Skip to main content

The Best Class You Have Yet To Take: Studying Abroad

By Maxine Betteridge-Moes

Published December 28, 2017 • 5 Min Read

When it comes to travelling the world, there are few experiences compared to a student exchange. You can spend a semester or a full year in a foreign country, making friends, learning the language and experiencing a new culture every day – all while working towards your degree.

Here are three Canadian students and their take on why going on exchange was the best decision they ever made.

[hr] Beautiful view of the city of Edinburgh.

Name: Jenna Carter, 21

Home University: Queen’s University, Kingston

Exchange University: St. Andrews University, St. Andrews, Fife, Scotland

Program: International Relations

Favourite memory: My favourite memory from being away in Scotland would have to be my day trip to the Scottish highlands. Ever since watching the flying car scene in the second Harry Potter movie, I have been dying to see the filming location. I was speechless when we saw the scenery – nothing can describe how beautiful it is in person.

Biggest challenge: Courses in Scotland are much more self-directed which forces students to be on top of their course material. I usually take five courses at Queen’s but at St. Andrews I am only taking two as the courses are much heavier. The course load was tricky at first because of how open it made my schedule. It took me the first month to learn how to manage my days so I would treat school like a nine-to-five job.

Money management: I was awarded the Robert T. Jones Jr. Scholarship through Queen’s University to help offset tuition costs and the Val Hanbidge Keast Scholarship to help cover travel costs. I also worked during the summer which helped me save up money to fund parts of this exchange. Since I am on a full-year exchange, it’s been quite convenient to get a UK bank account as it prevents unnecessary international fees.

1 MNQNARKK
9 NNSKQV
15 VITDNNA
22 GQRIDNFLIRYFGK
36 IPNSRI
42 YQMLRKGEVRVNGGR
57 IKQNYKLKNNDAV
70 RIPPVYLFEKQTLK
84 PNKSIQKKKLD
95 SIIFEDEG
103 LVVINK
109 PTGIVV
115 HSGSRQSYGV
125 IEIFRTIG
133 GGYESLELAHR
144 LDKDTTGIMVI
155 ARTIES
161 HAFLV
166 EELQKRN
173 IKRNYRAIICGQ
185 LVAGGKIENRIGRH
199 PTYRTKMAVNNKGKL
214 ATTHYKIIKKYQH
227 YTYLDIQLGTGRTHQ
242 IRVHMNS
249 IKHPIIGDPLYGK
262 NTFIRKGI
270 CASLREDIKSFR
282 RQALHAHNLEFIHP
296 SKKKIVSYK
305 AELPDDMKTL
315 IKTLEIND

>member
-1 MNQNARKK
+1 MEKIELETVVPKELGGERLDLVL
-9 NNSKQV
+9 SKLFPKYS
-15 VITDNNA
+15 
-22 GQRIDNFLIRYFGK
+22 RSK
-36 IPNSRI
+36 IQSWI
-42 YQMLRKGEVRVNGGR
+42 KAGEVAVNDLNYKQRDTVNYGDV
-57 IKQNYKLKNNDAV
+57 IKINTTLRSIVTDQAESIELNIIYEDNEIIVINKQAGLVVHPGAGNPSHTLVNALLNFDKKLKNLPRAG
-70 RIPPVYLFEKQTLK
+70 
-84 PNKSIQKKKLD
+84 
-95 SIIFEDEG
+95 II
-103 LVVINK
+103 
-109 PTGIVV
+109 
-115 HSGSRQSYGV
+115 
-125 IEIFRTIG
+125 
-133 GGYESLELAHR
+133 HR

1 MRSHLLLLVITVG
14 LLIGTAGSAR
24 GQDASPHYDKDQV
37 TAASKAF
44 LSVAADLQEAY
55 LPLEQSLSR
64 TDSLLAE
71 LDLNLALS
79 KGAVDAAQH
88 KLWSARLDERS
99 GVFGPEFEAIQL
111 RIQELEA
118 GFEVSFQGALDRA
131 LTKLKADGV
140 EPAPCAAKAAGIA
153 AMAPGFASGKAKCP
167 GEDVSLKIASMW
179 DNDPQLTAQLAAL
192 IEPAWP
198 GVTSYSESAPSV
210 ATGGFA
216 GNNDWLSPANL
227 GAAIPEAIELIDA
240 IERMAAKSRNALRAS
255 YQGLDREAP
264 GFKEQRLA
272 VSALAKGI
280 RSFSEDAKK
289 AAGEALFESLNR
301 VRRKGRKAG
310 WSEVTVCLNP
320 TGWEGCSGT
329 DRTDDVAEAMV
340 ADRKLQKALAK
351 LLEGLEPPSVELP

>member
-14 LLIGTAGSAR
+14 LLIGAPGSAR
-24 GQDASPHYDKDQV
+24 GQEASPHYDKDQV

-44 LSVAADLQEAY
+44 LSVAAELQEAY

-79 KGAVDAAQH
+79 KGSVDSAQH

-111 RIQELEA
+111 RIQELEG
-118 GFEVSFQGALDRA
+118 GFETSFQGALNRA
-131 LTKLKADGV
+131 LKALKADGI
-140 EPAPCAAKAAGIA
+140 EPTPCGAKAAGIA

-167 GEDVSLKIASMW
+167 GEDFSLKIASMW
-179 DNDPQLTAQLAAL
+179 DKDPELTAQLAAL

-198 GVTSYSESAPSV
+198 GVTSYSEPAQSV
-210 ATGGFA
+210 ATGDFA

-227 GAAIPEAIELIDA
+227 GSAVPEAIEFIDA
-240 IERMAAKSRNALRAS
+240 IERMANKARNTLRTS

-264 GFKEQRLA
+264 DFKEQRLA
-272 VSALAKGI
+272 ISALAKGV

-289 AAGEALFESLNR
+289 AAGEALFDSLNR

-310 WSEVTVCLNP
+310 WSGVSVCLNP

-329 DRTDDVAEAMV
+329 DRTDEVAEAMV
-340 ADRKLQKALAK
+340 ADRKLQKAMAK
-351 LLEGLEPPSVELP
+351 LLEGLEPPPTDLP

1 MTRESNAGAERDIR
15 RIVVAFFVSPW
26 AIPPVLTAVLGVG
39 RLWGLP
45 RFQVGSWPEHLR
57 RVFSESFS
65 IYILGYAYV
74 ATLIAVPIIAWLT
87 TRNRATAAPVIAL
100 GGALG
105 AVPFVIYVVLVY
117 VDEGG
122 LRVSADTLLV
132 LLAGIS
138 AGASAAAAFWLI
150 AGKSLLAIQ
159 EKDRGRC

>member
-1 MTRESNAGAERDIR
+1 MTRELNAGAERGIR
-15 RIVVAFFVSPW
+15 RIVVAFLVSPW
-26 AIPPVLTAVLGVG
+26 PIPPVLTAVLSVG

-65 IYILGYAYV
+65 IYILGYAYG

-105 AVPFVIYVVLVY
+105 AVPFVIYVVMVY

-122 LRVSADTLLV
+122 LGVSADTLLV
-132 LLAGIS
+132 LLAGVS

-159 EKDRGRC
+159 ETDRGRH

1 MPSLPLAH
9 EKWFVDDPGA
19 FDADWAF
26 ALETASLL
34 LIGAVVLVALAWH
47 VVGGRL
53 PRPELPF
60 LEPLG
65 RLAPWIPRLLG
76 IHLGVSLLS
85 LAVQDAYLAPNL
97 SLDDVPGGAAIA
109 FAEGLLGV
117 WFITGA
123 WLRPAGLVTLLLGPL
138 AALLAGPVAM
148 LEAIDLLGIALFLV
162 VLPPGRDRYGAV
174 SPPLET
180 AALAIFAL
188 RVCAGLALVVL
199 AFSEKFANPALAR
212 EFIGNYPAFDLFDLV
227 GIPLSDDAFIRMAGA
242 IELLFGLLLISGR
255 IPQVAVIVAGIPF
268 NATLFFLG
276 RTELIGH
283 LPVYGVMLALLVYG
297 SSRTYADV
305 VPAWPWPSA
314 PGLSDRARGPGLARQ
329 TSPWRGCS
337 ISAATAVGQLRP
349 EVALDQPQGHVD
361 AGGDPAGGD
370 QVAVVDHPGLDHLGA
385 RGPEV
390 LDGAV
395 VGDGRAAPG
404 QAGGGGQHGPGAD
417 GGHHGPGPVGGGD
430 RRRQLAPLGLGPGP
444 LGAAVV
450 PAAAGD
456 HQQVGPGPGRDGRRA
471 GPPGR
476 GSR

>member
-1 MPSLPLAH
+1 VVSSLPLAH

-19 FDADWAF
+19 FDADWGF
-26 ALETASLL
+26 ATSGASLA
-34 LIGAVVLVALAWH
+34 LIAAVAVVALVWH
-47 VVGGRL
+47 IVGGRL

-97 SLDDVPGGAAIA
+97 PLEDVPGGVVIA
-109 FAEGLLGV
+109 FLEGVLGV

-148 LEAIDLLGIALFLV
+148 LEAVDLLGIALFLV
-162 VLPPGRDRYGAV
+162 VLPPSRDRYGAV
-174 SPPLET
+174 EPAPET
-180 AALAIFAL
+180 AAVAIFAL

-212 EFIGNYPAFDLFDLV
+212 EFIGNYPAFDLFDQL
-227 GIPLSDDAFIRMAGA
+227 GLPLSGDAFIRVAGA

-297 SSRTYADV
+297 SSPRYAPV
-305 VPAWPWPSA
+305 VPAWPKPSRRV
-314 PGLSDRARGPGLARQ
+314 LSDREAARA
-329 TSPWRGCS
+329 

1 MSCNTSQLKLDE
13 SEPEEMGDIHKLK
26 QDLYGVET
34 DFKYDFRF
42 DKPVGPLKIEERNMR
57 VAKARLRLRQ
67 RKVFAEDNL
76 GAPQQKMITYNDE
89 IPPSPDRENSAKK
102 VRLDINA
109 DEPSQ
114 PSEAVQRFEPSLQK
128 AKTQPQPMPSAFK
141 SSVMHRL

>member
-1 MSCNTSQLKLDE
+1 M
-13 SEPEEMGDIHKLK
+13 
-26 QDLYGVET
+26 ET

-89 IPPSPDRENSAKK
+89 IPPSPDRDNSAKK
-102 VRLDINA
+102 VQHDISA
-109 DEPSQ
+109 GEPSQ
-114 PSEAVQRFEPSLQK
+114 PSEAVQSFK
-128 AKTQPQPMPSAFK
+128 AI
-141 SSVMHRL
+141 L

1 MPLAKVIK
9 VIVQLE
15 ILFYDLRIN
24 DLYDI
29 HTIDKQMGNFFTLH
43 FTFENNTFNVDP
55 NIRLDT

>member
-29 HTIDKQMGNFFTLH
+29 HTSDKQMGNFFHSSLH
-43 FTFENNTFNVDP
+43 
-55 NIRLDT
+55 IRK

Advice for future students: Try to take every opportunity to travel as much as you can. There are so many incredibly helpful websites like Rome2Rio, Skyscanner, Gogobot and Kiwi that are great for budget trip planning.

[hr] Canal Oudegracht in the night colorful illuminations in the blue hour, Utrecht, Netherlands.

Name: Robert Mackenzie, 21

Home University: Ryerson University, Toronto

Exchange University: Hogeschool Utrecht, the Netherlands

Program: Journalism

Favourite memory: My favourite memory was probably a day-long bike ride I took one day with friends. We biked through some small towns and farms in the Netherlands and ended up finding a nice park and having a picnic. The sun was out and the weather was beautiful that day, which doesn’t always happen in the Netherlands. It was just a really happy day that I look back on a lot.

Biggest challenge: The biggest challenge was dealing with homesickness. I had never lived away from family before; so living on my own in a new country with a new language was something I had to adapt to. I think homesickness is pretty natural for most people who do something like this. For me, being around people and friends always helped whenever I wasn’t feeling my best. It helped that I spent the majority of my time with a group of international students dealing with similar issues and feelings.